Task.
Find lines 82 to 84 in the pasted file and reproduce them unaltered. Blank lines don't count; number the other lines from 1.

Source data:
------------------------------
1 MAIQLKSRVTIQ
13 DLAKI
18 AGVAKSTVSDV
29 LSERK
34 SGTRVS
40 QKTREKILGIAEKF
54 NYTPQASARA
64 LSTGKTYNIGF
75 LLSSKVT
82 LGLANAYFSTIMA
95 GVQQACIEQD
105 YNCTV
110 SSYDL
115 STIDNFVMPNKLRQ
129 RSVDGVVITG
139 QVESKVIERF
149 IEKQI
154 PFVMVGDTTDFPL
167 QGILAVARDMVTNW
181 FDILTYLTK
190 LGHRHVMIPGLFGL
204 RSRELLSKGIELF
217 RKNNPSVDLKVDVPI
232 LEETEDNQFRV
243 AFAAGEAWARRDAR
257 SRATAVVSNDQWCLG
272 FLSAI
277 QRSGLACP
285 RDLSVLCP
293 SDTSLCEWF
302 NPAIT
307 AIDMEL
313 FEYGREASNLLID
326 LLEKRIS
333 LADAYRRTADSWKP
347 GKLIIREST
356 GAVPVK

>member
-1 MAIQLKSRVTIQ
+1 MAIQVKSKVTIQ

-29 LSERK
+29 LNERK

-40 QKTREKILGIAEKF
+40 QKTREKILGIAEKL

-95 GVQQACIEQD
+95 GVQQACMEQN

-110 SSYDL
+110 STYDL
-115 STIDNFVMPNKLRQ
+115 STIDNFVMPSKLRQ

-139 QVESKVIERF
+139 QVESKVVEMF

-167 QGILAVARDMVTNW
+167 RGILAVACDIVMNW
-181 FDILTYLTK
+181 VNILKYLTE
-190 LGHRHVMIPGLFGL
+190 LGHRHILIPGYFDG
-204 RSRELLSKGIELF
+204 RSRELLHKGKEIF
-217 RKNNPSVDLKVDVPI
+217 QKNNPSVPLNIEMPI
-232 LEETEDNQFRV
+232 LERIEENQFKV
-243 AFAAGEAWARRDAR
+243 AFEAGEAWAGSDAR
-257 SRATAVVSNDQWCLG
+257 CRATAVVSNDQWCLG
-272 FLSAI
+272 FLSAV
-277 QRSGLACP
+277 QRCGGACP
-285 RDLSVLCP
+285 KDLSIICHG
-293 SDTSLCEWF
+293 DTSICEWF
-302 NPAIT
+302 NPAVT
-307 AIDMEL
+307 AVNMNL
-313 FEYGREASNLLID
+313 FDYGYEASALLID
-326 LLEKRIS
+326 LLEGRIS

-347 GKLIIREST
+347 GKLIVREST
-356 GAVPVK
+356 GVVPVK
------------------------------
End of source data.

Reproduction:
+313 FDYGYEASALLID
-326 LLEKRIS
+326 LLEGRIS